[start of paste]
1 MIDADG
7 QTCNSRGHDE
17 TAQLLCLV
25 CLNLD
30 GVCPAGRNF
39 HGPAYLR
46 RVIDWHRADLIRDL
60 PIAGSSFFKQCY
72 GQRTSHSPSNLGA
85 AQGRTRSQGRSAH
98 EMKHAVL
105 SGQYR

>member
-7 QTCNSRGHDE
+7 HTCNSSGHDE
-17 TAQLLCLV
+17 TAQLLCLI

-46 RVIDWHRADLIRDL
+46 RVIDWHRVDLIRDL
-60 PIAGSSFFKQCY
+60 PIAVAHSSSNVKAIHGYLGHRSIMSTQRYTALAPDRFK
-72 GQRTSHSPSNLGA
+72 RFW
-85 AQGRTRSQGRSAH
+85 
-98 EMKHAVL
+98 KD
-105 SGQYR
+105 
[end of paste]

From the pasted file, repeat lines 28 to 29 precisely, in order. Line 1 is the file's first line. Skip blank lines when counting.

-105 SGQYR
+105 